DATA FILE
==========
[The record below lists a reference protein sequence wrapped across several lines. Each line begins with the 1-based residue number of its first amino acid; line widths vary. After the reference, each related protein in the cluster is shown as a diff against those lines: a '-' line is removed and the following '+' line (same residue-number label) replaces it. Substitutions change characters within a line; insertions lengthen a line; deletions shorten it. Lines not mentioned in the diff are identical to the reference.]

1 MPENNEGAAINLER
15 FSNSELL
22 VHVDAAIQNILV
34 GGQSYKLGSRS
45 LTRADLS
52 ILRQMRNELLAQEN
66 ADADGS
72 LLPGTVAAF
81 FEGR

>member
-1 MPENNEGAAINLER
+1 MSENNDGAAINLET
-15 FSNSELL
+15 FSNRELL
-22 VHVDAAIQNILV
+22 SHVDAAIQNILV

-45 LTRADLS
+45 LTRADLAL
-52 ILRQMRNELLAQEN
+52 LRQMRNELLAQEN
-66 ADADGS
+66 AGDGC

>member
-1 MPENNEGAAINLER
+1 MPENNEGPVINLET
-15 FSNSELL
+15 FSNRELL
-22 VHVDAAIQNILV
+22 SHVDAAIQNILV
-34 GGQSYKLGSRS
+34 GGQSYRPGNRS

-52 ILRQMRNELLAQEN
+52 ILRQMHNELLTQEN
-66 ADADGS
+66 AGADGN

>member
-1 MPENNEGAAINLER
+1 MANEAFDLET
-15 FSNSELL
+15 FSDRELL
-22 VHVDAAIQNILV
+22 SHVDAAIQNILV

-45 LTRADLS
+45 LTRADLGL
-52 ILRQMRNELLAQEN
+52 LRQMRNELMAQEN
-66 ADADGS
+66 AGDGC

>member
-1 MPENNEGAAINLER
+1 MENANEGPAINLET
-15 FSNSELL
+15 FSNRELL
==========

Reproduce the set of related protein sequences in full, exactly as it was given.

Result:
[The record below lists a reference protein sequence wrapped across several lines. Each line begins with the 1-based residue number of its first amino acid; line widths vary. After the reference, each related protein in the cluster is shown as a diff against those lines: a '-' line is removed and the following '+' line (same residue-number label) replaces it. Substitutions change characters within a line; insertions lengthen a line; deletions shorten it. Lines not mentioned in the diff are identical to the reference.]

1 MPENNEGAAINLER
15 FSNSELL
22 VHVDAAIQNILV
34 GGQSYKLGSRS
45 LTRADLS
52 ILRQMRNELLAQEN
66 ADADGS
72 LLPGTVAAF
81 FEGR

>member
-1 MPENNEGAAINLER
+1 MSENNDGAAINLET
-15 FSNSELL
+15 FSNRELL
-22 VHVDAAIQNILV
+22 SHVDAAIQNILV

-45 LTRADLS
+45 LTRADLAL
-52 ILRQMRNELLAQEN
+52 LRQMRNELLAQEN
-66 ADADGS
+66 AGDGC

>member
-1 MPENNEGAAINLER
+1 MPENNEGPVINLET
-15 FSNSELL
+15 FSNRELL
-22 VHVDAAIQNILV
+22 SHVDAAIQNILV
-34 GGQSYKLGSRS
+34 GGQSYRPGNRS

-52 ILRQMRNELLAQEN
+52 ILRQMHNELLTQEN
-66 ADADGS
+66 AGADGN

>member
-1 MPENNEGAAINLER
+1 MANEAFDLET
-15 FSNSELL
+15 FSDRELL
-22 VHVDAAIQNILV
+22 SHVDAAIQNILV

-45 LTRADLS
+45 LTRADLGL
-52 ILRQMRNELLAQEN
+52 LRQMRNELMAQEN
-66 ADADGS
+66 AGDGC

>member
-1 MPENNEGAAINLER
+1 MENANEGPAINLET
-15 FSNSELL
+15 FSNRELL